Law Schools Lift Ban on Military Recruiters
By: Shannon Ralph
In response to the certification of the “Don’t Ask, Don’t Tell” repeal, Vermont Law School is lifting its ban on military recruiters on campus. VLS was one of two law school to ban military recruiters because of DADT. The other, William Mitchell College of Law in Saint Paul, MN, also plans to lift its ban.
William Mitchell spokesperson, Steve Linders, told the National Law Journal, “Our position is not anti-military. It is pro-opportunity—we want all of our students who wish to do so to have the opportunity to serve their country. Now that Congress has voted to repeal Don’t Ask, Don’t Tell and President Obama has signed the certification to end the ban, all will have the opportunity to serve, regardless of sexual orientation, and William Mitchell will once again allow military recruiters on campus.”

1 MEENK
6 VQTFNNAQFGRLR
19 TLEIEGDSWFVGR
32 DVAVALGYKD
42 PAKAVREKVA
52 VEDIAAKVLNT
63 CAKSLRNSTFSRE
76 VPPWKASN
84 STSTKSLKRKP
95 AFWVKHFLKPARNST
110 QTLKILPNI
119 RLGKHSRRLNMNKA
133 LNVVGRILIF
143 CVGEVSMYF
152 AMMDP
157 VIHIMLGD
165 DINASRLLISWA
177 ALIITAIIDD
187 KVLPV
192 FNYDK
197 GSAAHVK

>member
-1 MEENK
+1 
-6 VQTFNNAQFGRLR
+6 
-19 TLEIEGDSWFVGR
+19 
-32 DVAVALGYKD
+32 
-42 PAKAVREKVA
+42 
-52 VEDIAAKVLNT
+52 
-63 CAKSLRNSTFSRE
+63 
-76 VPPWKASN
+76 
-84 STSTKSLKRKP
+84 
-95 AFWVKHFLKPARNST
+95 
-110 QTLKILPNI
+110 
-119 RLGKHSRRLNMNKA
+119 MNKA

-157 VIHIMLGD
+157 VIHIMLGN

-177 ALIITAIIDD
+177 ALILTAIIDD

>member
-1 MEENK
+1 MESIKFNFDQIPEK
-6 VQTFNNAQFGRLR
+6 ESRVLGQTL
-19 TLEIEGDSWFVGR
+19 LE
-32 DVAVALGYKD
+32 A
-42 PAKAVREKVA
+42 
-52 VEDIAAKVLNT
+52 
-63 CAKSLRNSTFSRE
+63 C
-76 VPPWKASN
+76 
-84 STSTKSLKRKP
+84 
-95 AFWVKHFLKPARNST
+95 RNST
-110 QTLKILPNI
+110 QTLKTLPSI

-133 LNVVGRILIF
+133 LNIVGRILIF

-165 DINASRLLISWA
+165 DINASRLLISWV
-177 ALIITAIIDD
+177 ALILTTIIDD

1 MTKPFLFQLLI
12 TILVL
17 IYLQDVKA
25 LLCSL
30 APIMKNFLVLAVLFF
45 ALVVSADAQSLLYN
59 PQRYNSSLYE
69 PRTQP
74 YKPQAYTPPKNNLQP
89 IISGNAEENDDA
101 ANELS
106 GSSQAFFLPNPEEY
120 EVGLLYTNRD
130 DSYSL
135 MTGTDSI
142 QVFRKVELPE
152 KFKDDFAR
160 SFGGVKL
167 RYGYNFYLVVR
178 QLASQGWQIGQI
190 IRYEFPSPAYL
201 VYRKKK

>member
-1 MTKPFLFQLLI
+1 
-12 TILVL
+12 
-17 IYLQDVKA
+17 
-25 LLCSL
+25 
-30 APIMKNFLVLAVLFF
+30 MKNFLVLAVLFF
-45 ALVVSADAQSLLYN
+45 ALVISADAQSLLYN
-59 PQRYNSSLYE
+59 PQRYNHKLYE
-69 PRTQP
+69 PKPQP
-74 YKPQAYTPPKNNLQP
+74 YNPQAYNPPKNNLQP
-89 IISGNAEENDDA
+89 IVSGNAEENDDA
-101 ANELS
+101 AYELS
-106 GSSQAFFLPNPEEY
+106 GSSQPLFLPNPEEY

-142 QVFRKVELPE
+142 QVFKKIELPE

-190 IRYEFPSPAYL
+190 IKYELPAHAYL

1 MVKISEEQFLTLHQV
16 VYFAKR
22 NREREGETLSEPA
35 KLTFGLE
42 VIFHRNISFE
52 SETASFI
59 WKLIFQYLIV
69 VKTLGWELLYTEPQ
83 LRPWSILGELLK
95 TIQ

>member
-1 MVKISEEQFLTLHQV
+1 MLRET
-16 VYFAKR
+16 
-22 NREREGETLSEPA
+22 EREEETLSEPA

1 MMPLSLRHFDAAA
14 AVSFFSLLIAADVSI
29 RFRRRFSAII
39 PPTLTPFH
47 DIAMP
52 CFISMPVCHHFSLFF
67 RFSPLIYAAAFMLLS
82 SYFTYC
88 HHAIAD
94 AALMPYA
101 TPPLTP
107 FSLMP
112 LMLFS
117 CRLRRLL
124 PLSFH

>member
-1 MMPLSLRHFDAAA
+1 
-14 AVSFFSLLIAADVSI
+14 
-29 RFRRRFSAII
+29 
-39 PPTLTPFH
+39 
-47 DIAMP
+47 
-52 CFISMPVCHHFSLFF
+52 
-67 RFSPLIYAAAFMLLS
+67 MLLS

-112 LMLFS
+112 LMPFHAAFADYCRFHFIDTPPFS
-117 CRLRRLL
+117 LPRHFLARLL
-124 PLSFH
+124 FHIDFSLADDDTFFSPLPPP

Both William Mitchell and VLS became ineligible to receive certain types of federal money because of their decision to ban military recruiters. VLS reportedly lost about $500,000 a year in federal funds because it prohibited military recruiters and ROTC.
It is refreshing to see institutions of higher education stand by their principles, rather than succumb to very real political and monetary pressures to do otherwise. Respect for all students should be a guiding principle of higher education in this country.